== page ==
What a difference a letter makes.
Lexus manufactures two sport-utility vehicles with very similar names — the GX 470 and the LX 470 — but considering that getting an “L” instead of a “G” costs nearly an extra $20,000, it’s a good idea to know exactly what you want before writing that check at the dealership.
Having tested both SUVs with full-time four-wheel drive, I can tell you that the mechanical differences between the two are not that great. Luxury-and amenities-wise, it’s another ballgame.
To put it in Monopoly board-game terms, the GX 470 is Pennsylvania Avenue, and the LX 470 is Boardwalk.
For those who have never played Monopoly, let’s take it a step at a time and start with the new-for-2003 GX 470. It’s a big step up from the entry-level Lexus SUV — the RX 300, soon to become the RX 330.
Sweetly styled with smooth lines, fender flares and swept-back, integrated headlamps, the GX 470 oozes Lexus-level class. The story was the same inside the tested model — leather to the max with a nice blend of maple wood trim all about, including the steering wheel.
Standard seating in the GX 470 is five, but a third row can be added to accommodate three more passengers. Personally, if I had my eye on the vehicle, I’d stick with the five-seat arrangement and use the back for transporting cargo alone. I had the optional third-row seat — with a back-bench air conditioner also thrown in — and it would be a tight squeeze for three adults.
Rolling, the GX 470 was most impressive. The 4.7-liter V-8 with a robust 235 horsepower and an even more impressive maximum torque rating of a 320 foot-pounds dug in and effortlessly zipped the vehicle ahead of traffic accelerating from stoplights (80 percent of the torque kicks in at a mere 1,100 revolutions per minute). Merging onto local freeways was a breeze.
Even when working hard, the GX 470 showed little strain. The SUV went about its work quietly, and a rock-solid suspension kept the ride smooth. Special features controlling ride height and the damping rate of shock absorbers undoubtedly contributed to the silky feel.
Those cavalier enough to take a vehicle with a starting price of nearly $45,000 off-road will find that chore made easier with the GX 470’s “Downhill Assist Control,” which automatically holds the SUV to a low target speed during steep descents.
A fuel-saver the GX 470 is not. The federal ratings are 15 miles per gallon in city driving and 18 mpg on the highway. My own monitoring came in about 1 mpg less on both counts.
All in all, however, the GX 470 is a formidable middle-range luxury offering, certainly a competitor against other SUVs in the $40,000-plus segment.
Naturally, there are those who want more, and for them there is the LX 470. My tester started at $63,125 and had a bottom line of $66,703. For these prices, a vehicle should have a lot — and the LX 470 does.
The tested LX 470 came with the same engine and four-wheel-drive system as the GX 470, and many of the handling enhancements on the two vehicles were identical. The LX 470 is not even that much bigger than the GX 470 (although three people in the third-row seat have more room to spread out in the LX 470).
But the LX 470 justified its pricing with a host of comfort, convenience and luxury features befitting the top-of-the-line SUV in the Lexus fleet. The list of goodies included a standard DVD-based navigation system, power-folding exterior mirrors and dual-zone climate control with smog-sensing technology.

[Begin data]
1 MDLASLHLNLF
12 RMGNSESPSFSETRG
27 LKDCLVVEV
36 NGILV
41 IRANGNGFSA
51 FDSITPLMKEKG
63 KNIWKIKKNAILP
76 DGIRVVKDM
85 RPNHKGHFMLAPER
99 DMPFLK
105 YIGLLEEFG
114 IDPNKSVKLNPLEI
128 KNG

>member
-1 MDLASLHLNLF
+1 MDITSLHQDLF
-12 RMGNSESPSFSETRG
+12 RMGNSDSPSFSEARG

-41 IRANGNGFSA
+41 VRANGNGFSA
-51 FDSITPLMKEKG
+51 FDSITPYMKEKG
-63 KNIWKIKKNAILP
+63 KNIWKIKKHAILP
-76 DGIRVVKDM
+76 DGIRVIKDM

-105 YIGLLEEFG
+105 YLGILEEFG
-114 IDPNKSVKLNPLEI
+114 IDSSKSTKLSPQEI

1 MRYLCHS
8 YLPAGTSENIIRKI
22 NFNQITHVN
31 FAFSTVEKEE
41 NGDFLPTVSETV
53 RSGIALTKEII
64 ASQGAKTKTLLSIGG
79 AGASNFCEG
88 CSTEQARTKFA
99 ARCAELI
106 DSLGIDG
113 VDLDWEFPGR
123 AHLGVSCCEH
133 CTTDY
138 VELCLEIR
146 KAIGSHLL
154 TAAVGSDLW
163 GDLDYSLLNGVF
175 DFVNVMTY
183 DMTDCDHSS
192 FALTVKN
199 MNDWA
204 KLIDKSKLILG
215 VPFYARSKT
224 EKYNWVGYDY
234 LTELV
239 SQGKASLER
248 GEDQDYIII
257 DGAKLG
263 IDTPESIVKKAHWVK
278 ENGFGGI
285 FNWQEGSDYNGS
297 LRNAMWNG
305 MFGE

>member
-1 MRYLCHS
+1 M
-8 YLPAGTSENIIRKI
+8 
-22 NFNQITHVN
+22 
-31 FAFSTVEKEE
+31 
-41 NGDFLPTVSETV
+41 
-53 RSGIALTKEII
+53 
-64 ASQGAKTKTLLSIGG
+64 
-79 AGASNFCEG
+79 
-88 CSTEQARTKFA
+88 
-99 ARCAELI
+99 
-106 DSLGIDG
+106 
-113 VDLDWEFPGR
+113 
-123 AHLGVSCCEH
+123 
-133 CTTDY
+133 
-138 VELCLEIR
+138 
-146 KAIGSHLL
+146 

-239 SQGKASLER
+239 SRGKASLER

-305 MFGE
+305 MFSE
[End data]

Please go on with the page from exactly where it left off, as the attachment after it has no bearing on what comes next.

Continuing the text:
The tested LX 470 also came with a $2,200 option called the “Night View System,” the greatest night-driving feature since the invention of the headlight and the best two-grand-plus you can spend for a little safety and security. Yes, similar systems have been on the market — Cadillac has touted its worthy offering for years — but the new Lexus system is state of the art.
The system projects near-infrared beams from two lamps built into the front bumper. The light reflects back to what Lexus calls a “Charged Coupled Device camera” mounted inside the SUV, at the top of the windshield. There, a computer processes images that are then projected onto the lower section of the windshield, just under the driver’s normal field of vision.
In contrast to infrared systems that detect sources of heat but blur surrounding objects, the Lexus system projects basically a clear, black-and-white television picture of everything nearly 500 feet ahead of the vehicle — including trees, boulders and road edges. During a late-night run from Lake Tahoe to Sacramento on Highway 50, I was able to clearly see sharp curves and various woodland features way before my eyes could see them.
Simply put, NVS is an enormous safety aid. It truly could be a lifesaver.
Grumbles on the LX 470? Well, it pains to see fuel-economy ratings of 13 mpg in the city and 17 mpg on the highway. A typical driver is likely to pay more than $1,600 a year for gasoline; a busy traveler is going to spend enough in a year to buy that Night Vision System.
The LX 470 tips the scales at about 1,000 pounds more than the GX 470, which means that the 4.7-liter V-8 has to work much harder to move the former. From a standing start, the GX 470 is much more satisfying in the performance department.
All things considered, it boils down to choice. As for me, I’d probably take the GX 470 as a vehicle that gives me plenty of what I need on the roadways. My guess is that many dedicated SUV drivers looking to move up in class will feel the same way.
If you want the whole Lexus experience and are fortunate enough to have the financial juice to swing it, the LX 470 should absolutely please you.
Whatever the choice, Lexus’ SUV lineup is now more loaded than ever.